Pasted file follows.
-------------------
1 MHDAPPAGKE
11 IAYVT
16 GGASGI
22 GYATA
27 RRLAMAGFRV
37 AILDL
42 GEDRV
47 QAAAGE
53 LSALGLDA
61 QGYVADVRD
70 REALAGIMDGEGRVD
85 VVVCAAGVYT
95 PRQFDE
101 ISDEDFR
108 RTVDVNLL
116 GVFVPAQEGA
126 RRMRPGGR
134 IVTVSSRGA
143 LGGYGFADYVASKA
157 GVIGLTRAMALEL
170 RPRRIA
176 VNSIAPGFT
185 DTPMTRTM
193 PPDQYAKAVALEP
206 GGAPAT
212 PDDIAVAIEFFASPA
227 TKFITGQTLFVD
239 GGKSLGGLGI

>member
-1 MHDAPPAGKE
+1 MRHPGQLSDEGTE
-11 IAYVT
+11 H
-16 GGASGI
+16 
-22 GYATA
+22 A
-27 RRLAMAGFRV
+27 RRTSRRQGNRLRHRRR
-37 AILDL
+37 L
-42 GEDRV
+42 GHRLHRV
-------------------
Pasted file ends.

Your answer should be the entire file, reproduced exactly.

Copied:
1 MHDAPPAGKE
11 IAYVT
16 GGASGI
22 GYATA
27 RRLAMAGFRV
37 AILDL
42 GEDRV
47 QAAAGE
53 LSALGLDA
61 QGYVADVRD
70 REALAGIMDGEGRVD
85 VVVCAAGVYT
95 PRQFDE
101 ISDEDFR
108 RTVDVNLL
116 GVFVPAQEGA
126 RRMRPGGR
134 IVTVSSRGA
143 LGGYGFADYVASKA
157 GVIGLTRAMALEL
170 RPRRIA
176 VNSIAPGFT
185 DTPMTRTM
193 PPDQYAKAVALEP
206 GGAPAT
212 PDDIAVAIEFFASPA
227 TKFITGQTLFVD
239 GGKSLGGLGI

>member
-1 MHDAPPAGKE
+1 MRHPGQLSDEGTE
-11 IAYVT
+11 H
-16 GGASGI
+16 
-22 GYATA
+22 A
-27 RRLAMAGFRV
+27 RRTSRRQGNRLRHRRR
-37 AILDL
+37 L
-42 GEDRV
+42 GHRLHRV